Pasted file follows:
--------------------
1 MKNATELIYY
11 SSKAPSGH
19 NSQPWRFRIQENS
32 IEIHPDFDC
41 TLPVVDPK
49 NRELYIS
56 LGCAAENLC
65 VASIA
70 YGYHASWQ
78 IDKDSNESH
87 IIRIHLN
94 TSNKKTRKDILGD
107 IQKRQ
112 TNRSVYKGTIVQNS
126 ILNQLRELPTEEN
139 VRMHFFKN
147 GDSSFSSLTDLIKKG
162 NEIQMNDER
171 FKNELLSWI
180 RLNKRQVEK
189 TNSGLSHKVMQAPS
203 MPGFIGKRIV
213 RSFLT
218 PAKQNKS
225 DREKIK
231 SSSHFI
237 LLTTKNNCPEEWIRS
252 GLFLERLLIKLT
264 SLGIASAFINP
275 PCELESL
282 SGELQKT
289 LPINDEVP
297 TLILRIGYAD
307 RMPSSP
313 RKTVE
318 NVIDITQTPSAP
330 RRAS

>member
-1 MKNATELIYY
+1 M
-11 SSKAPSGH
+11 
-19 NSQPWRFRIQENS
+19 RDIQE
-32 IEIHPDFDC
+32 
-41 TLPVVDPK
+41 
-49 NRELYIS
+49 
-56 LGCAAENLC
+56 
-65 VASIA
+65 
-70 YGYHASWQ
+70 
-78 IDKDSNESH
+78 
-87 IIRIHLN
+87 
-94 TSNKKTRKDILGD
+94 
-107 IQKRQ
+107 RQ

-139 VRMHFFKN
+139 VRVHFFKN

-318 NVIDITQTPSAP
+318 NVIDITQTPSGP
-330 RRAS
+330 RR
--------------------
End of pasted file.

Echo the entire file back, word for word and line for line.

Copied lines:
1 MKNATELIYY
11 SSKAPSGH
19 NSQPWRFRIQENS
32 IEIHPDFDC
41 TLPVVDPK
49 NRELYIS
56 LGCAAENLC
65 VASIA
70 YGYHASWQ
78 IDKDSNESH
87 IIRIHLN
94 TSNKKTRKDILGD
107 IQKRQ
112 TNRSVYKGTIVQNS
126 ILNQLRELPTEEN
139 VRMHFFKN
147 GDSSFSSLTDLIKKG
162 NEIQMNDER
171 FKNELLSWI
180 RLNKRQVEK
189 TNSGLSHKVMQAPS
203 MPGFIGKRIV
213 RSFLT
218 PAKQNKS
225 DREKIK
231 SSSHFI
237 LLTTKNNCPEEWIRS
252 GLFLERLLIKLT
264 SLGIASAFINP
275 PCELESL
282 SGELQKT
289 LPINDEVP
297 TLILRIGYAD
307 RMPSSP
313 RKTVE
318 NVIDITQTPSAP
330 RRAS

>member
-1 MKNATELIYY
+1 M
-11 SSKAPSGH
+11 
-19 NSQPWRFRIQENS
+19 RDIQE
-32 IEIHPDFDC
+32 
-41 TLPVVDPK
+41 
-49 NRELYIS
+49 
-56 LGCAAENLC
+56 
-65 VASIA
+65 
-70 YGYHASWQ
+70 
-78 IDKDSNESH
+78 
-87 IIRIHLN
+87 
-94 TSNKKTRKDILGD
+94 
-107 IQKRQ
+107 RQ

-139 VRMHFFKN
+139 VRVHFFKN

-318 NVIDITQTPSAP
+318 NVIDITQTPSGP
-330 RRAS
+330 RR